These relative pronouns can be omitted when they are objects of verbs. When they are objects of prepositions, they can be omitted when they do not follow the preposition.
WHO replaces nouns and pronouns that refer to people. It cannot replace nouns and pronouns that refer to animals or things. It can be the subject of a verb. In informal writing (but not in academic writing), it can be used as the object of a verb.
WHOM replaces nouns and pronouns that refer to people. It cannot replace nouns and pronouns that refer to animals or things. It can be the object of a verb or preposition. It cannot be the subject of a verb.
WHICH replaces nouns and pronouns that refer to animals or things. It cannot replace nouns and pronouns that refer to people. It can be the subject of a verb. It can also be the object of a verb or preposition.
THAT replaces nouns and pronouns that refer to people, animals or things. It can be the subject of a verb. It can also be the object of a verb or preposition (but that cannot follow a preposition; whom, which, and whose are the only relative pronouns that can follow a preposition).
b. The following words can also be used as relative pronouns: whose, when, where.
WHOSE replaces possessive forms of nouns and pronouns (see WF11 and pro in Correction Symbols Two). It can refer to people, animals or things. It can be part of a subject or part of an object of a verb or preposition, but it cannot be a complete subject or object. Whose cannot be omitted?
WHEN replaces a time (in + year, in + month, on + day,...). It cannot be a subject. It can be omitted.
WHERE replaces a place (in + country, in + city, at + school,...). It cannot be a subject. It can be omitted but a preposition (at, in, to) usually must be added.
4. Adjective clauses can be restrictive or nonrestrictive.
a) A restrictive adjective clause contains information that is necessary to identify the noun it modifies. If a restrictive adjective clause is removed from a sentence, the meaning of the main clause changes. A restrictive adjective clause is not separated from the main clause by a comma or commas. Most adjective clauses are restrictive; all of the examples of adjective clauses above are restrictive.
b) A nonrestrictive adjective clause gives additional information about the noun it modifies but is not necessary to identify that noun. If a nonrestrictive adjective clause is removed from a sentence, the meaning of the main clause does not change. A nonrestrictive adjective clause is separated from the main clause by a comma or commas. The relative pronoun that cannot be used in nonrestrictive adjective clauses. The relative pronoun cannot be omitted from a nonrestrictive clause.
5. Adjective clauses can often be reduced to phrases. The relative pronoun (RP) must be the Subject of the verb in the adjective clause. Adjective clauses can be reduced to phrases in two different ways depending on the verb in the adjective clause.
Adjective Clauses -- analyzing
1a. relative pronoun = SUBJECT of the adjective clause:
E/N noun/pronoun WH/S V
N a single man, who lived to a very advanced age,
N this eldest daughter, whose advice was so effectual,
E business which requires my immediate attendance
E no companion that could make amends
1b. ADJECTIVE PHRASE (reduced from a clause like 1a): (Did you find any of these? Probably not. See the questions below for suggestions.)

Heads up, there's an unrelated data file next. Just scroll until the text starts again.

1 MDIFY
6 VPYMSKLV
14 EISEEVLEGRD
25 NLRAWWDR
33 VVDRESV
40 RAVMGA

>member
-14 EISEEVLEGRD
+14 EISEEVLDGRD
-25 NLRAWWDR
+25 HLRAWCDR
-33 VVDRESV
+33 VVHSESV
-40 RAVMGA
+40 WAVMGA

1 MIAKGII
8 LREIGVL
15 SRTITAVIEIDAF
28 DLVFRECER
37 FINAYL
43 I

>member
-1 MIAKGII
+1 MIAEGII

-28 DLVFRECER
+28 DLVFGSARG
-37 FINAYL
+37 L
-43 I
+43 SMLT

E/N noun/pronoun no WH/S no be /V
N Mr. Henry Dashwood, ....the legal inheritor of the Norland estate,
E the thousand pounds .... belonging to each of the girls
1c. ADJECTIVE PHRASE moved BEFORE the subject (nonessential only) (reduced from a clause like 1a): (you also probably didn't find any of these. See the suggestions below.)
no WH/S no be or V, S V
lowering her voice a little, she said ...
affecting to take no notice of what passed, she internally resolved henceforward to ..
2a. relative pronoun = OBJECT in the adjective clause:
E/N noun/pronoun WH/O S V
E a man whom I can really love
N the old lady..., whose possessions he was to inherit,
E complaints ... which politeness had hitherto restrained
E all that he and Marianne could say
2b. relative pronoun OMITTED (essential only) (from a clause in which the relative pronoun is NOT the SUBJECT) (Did you find any of these? See below)
E/N noun/pronoun no WH/O S V
E The assistance he thought of
3. PREPOSITION + relative pronoun:
E/N noun/pronoun Prep WH/OP S V
N Miss Dashwood, by whom he was sitting,
N their visitor, towards whose amusement he felt himself bound to contribute,
E this dear parlour in which our acquaintance first began
4. WHERE/WHEN/WHY as relative pronoun:
E/N noun/pronoun WH/Adv S V
E a place where everything reminded her of former ..
N the park, where they were to breakfast,
N dinner time, when she entered the room ...
5. Q/N + of + relative pronoun (nonessential only):
noun/pronoun, QorN/SorO of WH/OP (S) V
High hills, some of which . were open ...
two daughters, both of whom she had lived to see ..
the garden, the gate of which . had been left open...
6. Clauses beginning with which that modify an entire proposition: (non-essential)
SorO (S) V
... they had the pleasure of sitting down nearly twenty to table, which Sir John observed with great contentment.
E. Conclusion and Suggestion
In the adjective clause learning is very important, because adjective clause is one type of grammar, when we think that a success is success, with us trying to learn the adjective clause is also the premises we have increased our knowledge of grammar. Each learning activity, usually you'll notice that what we learn will be very useful to us in the future, with this, too, that the Active learning activities are more stressed the ability adjective clause.
In each article, if there is something wrong or less true, for that I wish there was, suggestion, constructive criticism of this paper to be better in the future.
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Murphy, Raymond. 1985. English Grammar In Use, New York : The press syndicate of the university of Cambridge.
Frymer, Jack. 1965 . The nature of educational method, Ohio : charles E, Merrill Books. Inc.
Azar, betty schrampfer. 1989. Undestanding and Using Using English Grammar, New Jersey 07632 : Prentire- Hall. Inc.